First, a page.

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Q. How much junk is there in space?

A. As debris grows, there are collisions, creating more debris. Space debris is often associated with dead satellites and spent rocket stages. There are about 7,000 large objects in orbit, mainly between 300 and 500 miles high. About 2,000 pieces are payloads, of which only 5 per cent are operational. There are also 40,000 smaller bits and pieces, mainly the debris of exploded rockets. Then there are more than 3 million particles such as flakes of paint, specks of insulation and dust from solid propellant exhaust. The Mir space station and the Space Shuttle have been hit by flakes of paint which have - at a speed of more than 18,000mph - pitted the windows.

Q. How does a fax travel?

A. When you feed a piece of paper into a fax machine, the machine scans it in a series of very thin lines. Each of these lines is converted into a series of ones and zeros. The machine then transmits this code down the phone line with audible high and low notes. At the other end, another fax machine simply reverses the process and prints the thin lines on to a sheet of paper.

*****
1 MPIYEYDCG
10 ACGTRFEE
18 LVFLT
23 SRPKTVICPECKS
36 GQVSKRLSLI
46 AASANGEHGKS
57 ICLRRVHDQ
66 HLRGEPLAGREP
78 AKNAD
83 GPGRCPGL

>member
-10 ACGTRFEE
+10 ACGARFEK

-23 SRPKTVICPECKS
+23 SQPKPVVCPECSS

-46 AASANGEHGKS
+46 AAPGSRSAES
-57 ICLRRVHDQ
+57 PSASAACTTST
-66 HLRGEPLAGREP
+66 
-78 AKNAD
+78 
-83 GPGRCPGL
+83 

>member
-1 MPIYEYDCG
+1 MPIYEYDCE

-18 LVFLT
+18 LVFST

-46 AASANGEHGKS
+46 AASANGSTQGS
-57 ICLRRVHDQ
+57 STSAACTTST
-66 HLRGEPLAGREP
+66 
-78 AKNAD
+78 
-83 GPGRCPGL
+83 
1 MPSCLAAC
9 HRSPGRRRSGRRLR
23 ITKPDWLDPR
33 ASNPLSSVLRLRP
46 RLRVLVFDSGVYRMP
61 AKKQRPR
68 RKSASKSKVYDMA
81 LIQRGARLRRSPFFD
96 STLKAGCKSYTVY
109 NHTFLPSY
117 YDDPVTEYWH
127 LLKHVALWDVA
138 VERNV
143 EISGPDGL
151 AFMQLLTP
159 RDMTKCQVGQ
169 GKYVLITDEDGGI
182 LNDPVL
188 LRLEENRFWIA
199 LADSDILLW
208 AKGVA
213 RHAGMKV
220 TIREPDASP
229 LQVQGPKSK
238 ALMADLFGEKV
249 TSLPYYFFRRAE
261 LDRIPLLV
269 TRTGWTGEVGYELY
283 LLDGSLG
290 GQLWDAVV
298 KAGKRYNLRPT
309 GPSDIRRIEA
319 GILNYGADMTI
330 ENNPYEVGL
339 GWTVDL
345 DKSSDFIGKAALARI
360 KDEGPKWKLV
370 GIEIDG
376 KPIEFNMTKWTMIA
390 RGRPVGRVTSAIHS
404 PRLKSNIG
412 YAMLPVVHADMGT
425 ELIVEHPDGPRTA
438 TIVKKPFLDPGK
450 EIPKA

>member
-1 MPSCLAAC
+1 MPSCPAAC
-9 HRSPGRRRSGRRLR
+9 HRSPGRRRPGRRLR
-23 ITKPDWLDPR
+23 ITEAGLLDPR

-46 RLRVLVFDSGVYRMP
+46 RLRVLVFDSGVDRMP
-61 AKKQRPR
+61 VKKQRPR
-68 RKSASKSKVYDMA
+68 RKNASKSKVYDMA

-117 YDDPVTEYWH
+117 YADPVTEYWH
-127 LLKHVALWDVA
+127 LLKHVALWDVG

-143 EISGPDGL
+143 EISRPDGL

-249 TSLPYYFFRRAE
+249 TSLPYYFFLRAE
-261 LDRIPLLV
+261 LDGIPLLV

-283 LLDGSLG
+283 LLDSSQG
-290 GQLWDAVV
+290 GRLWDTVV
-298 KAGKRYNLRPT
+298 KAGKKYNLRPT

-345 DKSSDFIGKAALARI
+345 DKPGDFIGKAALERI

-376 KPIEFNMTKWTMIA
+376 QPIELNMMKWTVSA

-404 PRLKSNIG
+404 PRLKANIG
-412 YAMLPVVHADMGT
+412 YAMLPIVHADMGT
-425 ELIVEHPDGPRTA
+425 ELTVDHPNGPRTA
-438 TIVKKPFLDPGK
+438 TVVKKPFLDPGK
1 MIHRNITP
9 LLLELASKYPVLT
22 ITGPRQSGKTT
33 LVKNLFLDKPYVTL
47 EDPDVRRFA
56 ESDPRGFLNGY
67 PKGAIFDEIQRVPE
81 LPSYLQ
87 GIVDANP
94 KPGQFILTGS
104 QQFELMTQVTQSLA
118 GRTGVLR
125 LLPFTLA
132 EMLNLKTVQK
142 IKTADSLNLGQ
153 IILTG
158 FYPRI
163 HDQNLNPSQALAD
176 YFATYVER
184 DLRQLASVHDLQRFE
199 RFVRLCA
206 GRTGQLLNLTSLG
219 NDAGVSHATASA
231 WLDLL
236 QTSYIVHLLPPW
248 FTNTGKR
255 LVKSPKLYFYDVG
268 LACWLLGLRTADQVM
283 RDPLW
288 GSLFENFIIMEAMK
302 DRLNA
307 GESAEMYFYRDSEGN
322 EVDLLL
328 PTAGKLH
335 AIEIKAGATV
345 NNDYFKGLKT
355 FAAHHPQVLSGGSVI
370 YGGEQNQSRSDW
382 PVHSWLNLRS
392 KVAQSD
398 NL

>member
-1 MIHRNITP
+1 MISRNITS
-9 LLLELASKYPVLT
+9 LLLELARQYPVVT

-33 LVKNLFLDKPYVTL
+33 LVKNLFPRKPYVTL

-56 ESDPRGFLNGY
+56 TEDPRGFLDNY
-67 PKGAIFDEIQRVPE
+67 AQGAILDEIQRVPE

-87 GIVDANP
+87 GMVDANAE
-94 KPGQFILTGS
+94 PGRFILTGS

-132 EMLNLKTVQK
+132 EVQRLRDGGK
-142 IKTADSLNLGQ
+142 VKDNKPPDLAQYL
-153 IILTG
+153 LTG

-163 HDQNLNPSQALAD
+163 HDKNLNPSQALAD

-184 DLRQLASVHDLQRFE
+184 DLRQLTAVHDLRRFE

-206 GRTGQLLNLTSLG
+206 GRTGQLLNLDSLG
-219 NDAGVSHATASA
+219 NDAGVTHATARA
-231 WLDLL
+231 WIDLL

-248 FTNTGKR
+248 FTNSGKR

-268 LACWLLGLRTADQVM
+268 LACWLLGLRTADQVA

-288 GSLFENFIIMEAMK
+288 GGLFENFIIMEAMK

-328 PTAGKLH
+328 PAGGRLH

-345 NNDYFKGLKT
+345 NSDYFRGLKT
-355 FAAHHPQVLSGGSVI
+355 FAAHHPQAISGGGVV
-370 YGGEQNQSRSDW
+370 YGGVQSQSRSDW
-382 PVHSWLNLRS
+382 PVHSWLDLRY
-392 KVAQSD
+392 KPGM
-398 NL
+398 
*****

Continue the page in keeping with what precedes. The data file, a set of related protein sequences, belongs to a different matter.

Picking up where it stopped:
Q. What signals do TV detector vans detect?

A. The frequency of broadcast television signals is between 500 and 800 megahertz. Television sets must tune to these frequencies to pick up a picture. To do this accurately is difficult. Instead, a local oscillator that scans between 100 and 200 megahertz is used and then the television set adds 500 megahertz to that signal. TV detector vans detect the local oscillator signal. The only way to stop them picking it up is to cover your TV set completely in tin foil, making it impossible to see the screen.

Q. Why can't some children's toys and smoke alarms use rechargeable batteries?

A. Sensitive battery-powered equipment has been designed around a very specific set of battery specifications. In other words, they expect a particular voltage/current/resistance from a battery. Rechargeable batteries, by their very nature, vary in specification according to age/length or recharging, etc.

Q. When you see shots of the Saturn V rockets taking off, there is always white stuff falling from the sides. What is it?

A. The white stuff is ice. The fuel used by the rockets is liquid hydrogen and oxygen. To keep it liquid, the fuel must be very cold. Water vapour from the air condenses and freezes onto the outside of the rockets and is shaken loose as the rocket takes off.

Q. Why do clouds float?

A. Clouds are made up of tiny water droplets. These droplets fall to the Earth with different speeds, depending on their size. The small droplets are so small that turbulence in the air holds them up. When droplets in the clouds get too big to be held up, they fall to the ground - as rain.

These questions and answers are provided by Science Line. You can use its Dial-A-Scientist service on 0345 600444.

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